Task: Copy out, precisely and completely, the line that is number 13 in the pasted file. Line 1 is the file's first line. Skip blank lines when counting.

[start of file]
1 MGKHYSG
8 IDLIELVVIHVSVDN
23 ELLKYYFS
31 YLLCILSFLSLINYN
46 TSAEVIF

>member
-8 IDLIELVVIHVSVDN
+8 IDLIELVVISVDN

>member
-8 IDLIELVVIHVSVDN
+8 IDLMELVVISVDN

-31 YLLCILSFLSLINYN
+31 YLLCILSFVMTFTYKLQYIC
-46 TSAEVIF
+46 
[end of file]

+31 YLLCILSFVMTFTYKLQYIC